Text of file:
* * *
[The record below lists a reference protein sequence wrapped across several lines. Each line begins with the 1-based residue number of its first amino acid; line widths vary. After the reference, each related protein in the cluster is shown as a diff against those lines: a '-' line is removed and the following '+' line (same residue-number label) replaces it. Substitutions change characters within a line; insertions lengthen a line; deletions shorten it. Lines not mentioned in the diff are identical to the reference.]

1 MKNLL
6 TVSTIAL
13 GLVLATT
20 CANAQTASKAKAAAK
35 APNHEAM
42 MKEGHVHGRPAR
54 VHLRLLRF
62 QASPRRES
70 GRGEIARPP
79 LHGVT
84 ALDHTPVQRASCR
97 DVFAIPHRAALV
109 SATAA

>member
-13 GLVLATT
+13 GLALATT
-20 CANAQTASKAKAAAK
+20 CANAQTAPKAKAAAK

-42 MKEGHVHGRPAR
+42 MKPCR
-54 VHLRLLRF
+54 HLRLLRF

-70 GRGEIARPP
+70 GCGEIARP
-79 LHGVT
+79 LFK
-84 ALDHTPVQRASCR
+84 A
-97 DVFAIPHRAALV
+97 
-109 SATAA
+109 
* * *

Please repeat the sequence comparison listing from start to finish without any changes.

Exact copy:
[The record below lists a reference protein sequence wrapped across several lines. Each line begins with the 1-based residue number of its first amino acid; line widths vary. After the reference, each related protein in the cluster is shown as a diff against those lines: a '-' line is removed and the following '+' line (same residue-number label) replaces it. Substitutions change characters within a line; insertions lengthen a line; deletions shorten it. Lines not mentioned in the diff are identical to the reference.]

1 MKNLL
6 TVSTIAL
13 GLVLATT
20 CANAQTASKAKAAAK
35 APNHEAM
42 MKEGHVHGRPAR
54 VHLRLLRF
62 QASPRRES
70 GRGEIARPP
79 LHGVT
84 ALDHTPVQRASCR
97 DVFAIPHRAALV
109 SATAA

>member
-13 GLVLATT
+13 GLALATT
-20 CANAQTASKAKAAAK
+20 CANAQTAPKAKAAAK

-42 MKEGHVHGRPAR
+42 MKPCR
-54 VHLRLLRF
+54 HLRLLRF

-70 GRGEIARPP
+70 GCGEIARP
-79 LHGVT
+79 LFK
-84 ALDHTPVQRASCR
+84 A
-97 DVFAIPHRAALV
+97 
-109 SATAA
+109 